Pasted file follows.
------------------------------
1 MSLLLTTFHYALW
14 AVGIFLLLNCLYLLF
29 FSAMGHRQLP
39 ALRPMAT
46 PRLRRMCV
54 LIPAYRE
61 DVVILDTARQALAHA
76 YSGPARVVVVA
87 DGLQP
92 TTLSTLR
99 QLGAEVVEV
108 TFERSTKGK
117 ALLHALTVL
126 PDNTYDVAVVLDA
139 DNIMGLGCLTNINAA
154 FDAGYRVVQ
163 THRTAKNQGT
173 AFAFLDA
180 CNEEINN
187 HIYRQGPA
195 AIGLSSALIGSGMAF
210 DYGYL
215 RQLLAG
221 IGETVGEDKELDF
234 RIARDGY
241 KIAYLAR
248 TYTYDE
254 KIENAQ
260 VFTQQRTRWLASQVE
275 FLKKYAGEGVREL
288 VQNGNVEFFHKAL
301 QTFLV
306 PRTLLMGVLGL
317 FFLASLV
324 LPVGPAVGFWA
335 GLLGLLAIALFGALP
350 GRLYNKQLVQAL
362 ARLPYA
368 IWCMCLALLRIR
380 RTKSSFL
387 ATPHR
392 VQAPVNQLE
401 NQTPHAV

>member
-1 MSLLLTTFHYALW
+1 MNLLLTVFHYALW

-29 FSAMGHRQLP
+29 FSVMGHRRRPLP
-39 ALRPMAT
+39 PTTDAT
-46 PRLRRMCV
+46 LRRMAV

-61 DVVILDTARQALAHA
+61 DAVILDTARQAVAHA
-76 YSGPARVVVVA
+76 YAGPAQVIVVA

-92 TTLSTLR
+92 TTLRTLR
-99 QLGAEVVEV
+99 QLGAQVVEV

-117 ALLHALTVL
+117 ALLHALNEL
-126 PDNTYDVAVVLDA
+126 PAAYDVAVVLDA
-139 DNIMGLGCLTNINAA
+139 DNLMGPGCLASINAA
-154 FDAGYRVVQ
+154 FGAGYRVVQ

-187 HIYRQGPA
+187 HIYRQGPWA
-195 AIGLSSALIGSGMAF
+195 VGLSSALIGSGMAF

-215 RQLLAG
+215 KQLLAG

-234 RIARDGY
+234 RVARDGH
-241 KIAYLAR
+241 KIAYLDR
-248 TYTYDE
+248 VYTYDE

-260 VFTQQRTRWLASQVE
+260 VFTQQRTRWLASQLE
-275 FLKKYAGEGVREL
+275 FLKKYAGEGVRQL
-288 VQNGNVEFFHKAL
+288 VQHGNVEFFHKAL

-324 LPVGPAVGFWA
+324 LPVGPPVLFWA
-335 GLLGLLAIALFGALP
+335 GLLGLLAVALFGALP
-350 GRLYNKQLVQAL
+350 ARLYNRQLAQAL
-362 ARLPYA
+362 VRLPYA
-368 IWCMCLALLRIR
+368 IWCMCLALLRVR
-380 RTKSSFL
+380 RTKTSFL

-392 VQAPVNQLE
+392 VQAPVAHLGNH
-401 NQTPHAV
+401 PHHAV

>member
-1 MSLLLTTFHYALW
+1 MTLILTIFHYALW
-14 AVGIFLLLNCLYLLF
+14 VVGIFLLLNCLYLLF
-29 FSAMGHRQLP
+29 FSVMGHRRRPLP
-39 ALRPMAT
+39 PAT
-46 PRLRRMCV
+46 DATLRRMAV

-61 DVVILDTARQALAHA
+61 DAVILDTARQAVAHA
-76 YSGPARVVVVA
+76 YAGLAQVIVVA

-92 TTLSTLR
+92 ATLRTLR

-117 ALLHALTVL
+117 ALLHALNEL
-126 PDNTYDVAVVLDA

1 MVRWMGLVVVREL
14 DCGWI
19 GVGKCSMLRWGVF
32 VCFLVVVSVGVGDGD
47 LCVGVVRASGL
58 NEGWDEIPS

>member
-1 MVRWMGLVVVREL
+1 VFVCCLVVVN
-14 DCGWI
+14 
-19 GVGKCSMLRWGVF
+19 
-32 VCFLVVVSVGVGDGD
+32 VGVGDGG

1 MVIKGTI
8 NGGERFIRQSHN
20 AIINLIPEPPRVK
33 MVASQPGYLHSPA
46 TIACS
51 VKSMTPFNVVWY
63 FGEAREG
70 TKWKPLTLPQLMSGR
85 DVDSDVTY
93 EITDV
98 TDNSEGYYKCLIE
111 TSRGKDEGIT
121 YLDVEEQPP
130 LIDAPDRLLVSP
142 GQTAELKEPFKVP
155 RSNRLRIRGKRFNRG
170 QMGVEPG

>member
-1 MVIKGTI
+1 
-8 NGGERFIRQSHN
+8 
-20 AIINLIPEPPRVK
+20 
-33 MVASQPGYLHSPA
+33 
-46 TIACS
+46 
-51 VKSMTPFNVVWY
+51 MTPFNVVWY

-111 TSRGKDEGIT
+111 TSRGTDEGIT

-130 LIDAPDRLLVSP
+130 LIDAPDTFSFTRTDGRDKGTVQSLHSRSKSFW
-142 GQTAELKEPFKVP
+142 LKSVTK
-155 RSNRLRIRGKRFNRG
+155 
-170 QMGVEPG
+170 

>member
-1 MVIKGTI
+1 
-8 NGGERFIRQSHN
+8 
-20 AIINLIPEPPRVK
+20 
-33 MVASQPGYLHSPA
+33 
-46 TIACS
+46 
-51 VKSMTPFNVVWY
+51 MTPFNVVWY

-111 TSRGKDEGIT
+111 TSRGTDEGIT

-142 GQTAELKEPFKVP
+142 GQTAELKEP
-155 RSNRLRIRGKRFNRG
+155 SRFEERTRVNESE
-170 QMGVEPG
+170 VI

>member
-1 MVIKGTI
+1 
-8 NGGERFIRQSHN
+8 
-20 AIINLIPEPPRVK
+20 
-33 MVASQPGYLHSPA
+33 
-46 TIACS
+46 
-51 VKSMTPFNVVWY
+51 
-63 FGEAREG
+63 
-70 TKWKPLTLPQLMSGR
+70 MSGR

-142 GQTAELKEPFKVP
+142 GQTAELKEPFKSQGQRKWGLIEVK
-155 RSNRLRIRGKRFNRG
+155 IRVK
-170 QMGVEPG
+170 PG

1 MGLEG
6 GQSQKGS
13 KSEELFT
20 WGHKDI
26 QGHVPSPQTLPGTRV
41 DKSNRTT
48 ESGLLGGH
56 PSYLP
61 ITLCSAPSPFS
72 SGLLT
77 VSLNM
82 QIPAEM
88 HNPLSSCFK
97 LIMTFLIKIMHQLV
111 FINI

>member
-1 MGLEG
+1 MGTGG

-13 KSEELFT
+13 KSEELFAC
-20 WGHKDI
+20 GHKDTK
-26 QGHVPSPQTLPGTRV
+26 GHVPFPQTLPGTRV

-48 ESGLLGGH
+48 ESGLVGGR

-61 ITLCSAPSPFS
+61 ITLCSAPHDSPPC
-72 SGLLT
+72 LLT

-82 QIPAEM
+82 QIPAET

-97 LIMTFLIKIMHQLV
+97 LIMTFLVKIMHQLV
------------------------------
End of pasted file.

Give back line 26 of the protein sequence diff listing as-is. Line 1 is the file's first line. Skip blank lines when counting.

241 KIAYLAR